Caroline Wozniacki transfixed us in a final for the ages
Despite Serena Williams's absence, the women's draw provided more excitement than the men's
With close friend Caroline Wozniacki competing for her maiden grand slam, seven-time Australian Open champion Serena Williams went to bed, too nervous to watch. This is not the first time Williams has publicly admitted to turning the channel on a tournament she has made her own, but this time the inference could not have been more different. The irony is that in this case Williams missed a classic; an epic all the more impressive given her sizeable absence.
After all, publicity for the 2018 women's draw began with Craig Tiley doing his best to hype Williams possible return, at one point promising there was no question she would be back, despite the fact that Williams was reportedly bedridden for six weeks following an emergency C section. In their enthusiasm to hype Williams's unlikely return, one wondered if Tennis Australia prescribed to the notion that no Williams was equivalent of no Australian Open at least from a women's perspective.
By Saturday night, any such questions were well and truly redundant. While Serena couldn't watch, the rest of us were transfixed. Those who bought tickets or tuned in were treated to a stunning match of tennis full of brilliant rallies and breathtaking winners, neither combatant giving an inch. When it was finally over, Wozniacki visibly shook with all the tension, drama and emotion of a final for the ages. It was a fitting conclusion to a tournament in which the women's draw arguably provided more excitement than the men's perhaps with the exception of the emergence of cult hero Hyeon Chung.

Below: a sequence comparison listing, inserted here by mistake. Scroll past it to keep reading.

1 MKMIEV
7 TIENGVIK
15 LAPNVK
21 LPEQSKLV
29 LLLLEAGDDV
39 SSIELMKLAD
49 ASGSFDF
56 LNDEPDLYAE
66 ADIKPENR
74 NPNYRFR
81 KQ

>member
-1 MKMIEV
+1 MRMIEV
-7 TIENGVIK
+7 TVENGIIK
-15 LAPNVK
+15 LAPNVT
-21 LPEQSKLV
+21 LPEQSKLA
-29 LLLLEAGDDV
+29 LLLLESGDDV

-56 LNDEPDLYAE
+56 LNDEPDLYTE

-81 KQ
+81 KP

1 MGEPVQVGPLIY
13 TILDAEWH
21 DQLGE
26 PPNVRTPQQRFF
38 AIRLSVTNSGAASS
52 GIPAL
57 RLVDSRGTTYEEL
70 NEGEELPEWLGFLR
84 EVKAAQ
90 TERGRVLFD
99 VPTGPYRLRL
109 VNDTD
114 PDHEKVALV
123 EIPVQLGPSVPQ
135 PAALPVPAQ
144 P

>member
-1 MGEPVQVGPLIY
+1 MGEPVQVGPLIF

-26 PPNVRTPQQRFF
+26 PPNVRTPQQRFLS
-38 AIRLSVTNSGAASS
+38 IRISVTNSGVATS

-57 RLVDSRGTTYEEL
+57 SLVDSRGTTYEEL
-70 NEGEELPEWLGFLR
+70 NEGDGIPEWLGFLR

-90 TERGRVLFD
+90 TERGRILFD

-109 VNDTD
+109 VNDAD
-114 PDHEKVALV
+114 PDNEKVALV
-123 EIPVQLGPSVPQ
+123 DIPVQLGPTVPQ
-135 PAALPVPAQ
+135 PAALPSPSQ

Wozniacki's win is a remarkable tale in itself. In officially reclaiming the No1 ranking on 29 January, she will do so six years to the day since she last held the coveted position the longest time a WTA player has taken to do so since computer records were introduced in 1975. The woman she takes the record from is none other than Williams herself, demonstrating just how long Wozniacki has managed to stay thereabouts at the top of the game, a feat all the more impressive given her ranking dropped as low as No74 in August 2016. Since then she has shown phenomenal determination to turn her fortunes around, winning more matches than any other player since 2017 (at 71 wins).
Coming into the Australian Open, Wozniacki was one of no fewer than six players competing for the No1 ranking, with all of Gabrine Muguruza, Elina Svitlona, Karolina Pliskova and Jelena Ostapenko also in the running to take the title from the now dethroned Simona Halep. Thus while an injury-free Nadal and timeless Roger Federer may arguably have the men's draw stitched up (as they did in 2017), this is a sign of how open the women's has become in Williams absence.....
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